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Hammer Nails One

With all the hullaboo over Barry Bonds that's sure to come this spring and summer, lest we forget the accomplishments of home run king Hank Aaron, who turns 73 this February 5.

Super would seem to be an appropriate word to describe Hank Aaron as a hitter today and Aaron performed quite well against the Mets, hitting .295 with 45 home runs against them.

The 650th home run of Aaron's career came on June 13, 1972, and it came in a game that would probably still bug us to this day, had we been around to see it.

The Mets at this time were in a battle for first place in the NL East, legit contenders or so it seemed based on early-season success, so each game was rather vital. They entered against the Braves having lost seven of 10 and clinging to a tie for first by a thin thread. The result that followed was probably not all that surprising given the circumstances.

The Mets had control of this game through the first seven-and-a-half innings. Tom Seaver homered in support of his effort and carried a 5-2 lead into the last of the eighth. With one out and nobody on base, Aaron hit a harmless fly ball to left center field. Tommie Agee, stuck in a defensive rut after having made two errors in his previous game, made another miscue here, dropping what would have been the second out. Aaron ended up on second base, but Rico Carty's groundout that followed should have ended the inning.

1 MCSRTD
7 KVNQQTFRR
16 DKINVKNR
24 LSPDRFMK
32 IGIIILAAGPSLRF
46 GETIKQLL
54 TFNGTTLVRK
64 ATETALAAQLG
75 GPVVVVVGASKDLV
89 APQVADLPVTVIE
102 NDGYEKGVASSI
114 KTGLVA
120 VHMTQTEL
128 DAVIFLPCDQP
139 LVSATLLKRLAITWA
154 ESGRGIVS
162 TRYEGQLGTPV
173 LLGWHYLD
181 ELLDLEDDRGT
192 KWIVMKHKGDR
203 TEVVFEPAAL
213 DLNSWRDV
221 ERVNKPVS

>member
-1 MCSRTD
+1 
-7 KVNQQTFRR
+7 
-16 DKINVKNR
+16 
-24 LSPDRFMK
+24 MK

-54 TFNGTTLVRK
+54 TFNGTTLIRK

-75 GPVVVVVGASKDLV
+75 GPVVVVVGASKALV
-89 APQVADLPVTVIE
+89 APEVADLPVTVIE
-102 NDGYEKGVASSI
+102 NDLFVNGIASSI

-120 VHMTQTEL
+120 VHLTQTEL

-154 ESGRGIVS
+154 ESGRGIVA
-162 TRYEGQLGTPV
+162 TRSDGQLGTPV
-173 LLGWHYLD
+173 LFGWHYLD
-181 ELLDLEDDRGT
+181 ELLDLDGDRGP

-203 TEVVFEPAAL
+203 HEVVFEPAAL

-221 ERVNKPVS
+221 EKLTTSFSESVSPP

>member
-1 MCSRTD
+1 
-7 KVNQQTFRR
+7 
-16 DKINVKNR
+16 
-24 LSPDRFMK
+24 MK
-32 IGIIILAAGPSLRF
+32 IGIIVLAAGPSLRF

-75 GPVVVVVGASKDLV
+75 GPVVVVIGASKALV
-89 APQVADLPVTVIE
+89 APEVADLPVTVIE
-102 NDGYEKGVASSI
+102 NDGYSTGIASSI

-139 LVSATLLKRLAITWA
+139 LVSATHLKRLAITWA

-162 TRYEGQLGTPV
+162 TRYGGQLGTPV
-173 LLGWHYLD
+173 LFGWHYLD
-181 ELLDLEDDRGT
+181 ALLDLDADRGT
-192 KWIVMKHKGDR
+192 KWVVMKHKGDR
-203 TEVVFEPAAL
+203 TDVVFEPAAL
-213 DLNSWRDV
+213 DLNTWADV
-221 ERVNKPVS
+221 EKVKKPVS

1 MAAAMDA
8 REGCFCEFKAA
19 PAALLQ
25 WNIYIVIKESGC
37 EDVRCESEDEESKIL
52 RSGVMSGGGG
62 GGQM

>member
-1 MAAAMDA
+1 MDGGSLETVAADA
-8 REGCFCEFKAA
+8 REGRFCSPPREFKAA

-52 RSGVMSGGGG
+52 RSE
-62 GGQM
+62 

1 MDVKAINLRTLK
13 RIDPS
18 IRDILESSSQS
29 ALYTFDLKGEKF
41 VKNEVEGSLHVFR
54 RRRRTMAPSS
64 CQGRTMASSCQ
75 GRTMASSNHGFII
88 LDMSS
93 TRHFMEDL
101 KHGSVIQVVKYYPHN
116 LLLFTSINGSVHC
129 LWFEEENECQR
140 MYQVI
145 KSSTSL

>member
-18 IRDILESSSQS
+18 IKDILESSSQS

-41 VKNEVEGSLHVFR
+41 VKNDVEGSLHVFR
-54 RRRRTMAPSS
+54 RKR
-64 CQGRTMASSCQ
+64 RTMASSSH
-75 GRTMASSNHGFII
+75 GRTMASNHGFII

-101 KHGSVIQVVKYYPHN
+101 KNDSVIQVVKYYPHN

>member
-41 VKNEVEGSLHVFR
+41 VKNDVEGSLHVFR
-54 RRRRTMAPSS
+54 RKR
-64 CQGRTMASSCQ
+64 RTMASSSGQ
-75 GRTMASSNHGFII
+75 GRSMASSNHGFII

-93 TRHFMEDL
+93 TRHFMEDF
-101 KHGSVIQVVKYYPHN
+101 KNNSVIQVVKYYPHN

Instead, Seaver got into trouble, giving up back-to-back singles, cutting the lead to 5-3 and putting the tying run on base. The next batter was Dusty Baker, who hit one of the drives that Agee muffed previously. This time, Baker hit one long and hard to centerfield. Agee leapt and got a glove on it, but couldn't hang on (shades of Shawn Green and Scott Spiezio), and the result was a game-tying two-run triple. Seaver got out of the jam thanks to Baker, who tried to steal home and was subsequently tagged out.

The Mets went down helplessly in both the ninth and 10th, and with Seaver out of the game, the Braves had the advantage. With one out in the last of the 10th, Aaron came up again. This time he delivered against Danny Frisella (whose nickname, appropriately enough on this day, was "Bear"), hitting the first pitch over the left field fence to give the Braves the win, knocking the Mets out of first place in the process. It marked the only time in Aaron's career that he beat the Mets with a walk-off home run.

True Metrons know...The Braves went 13-5 in games in which Hank Aaron homered in a road game against the Mets, but three of the five losses came in walk-off fashion.

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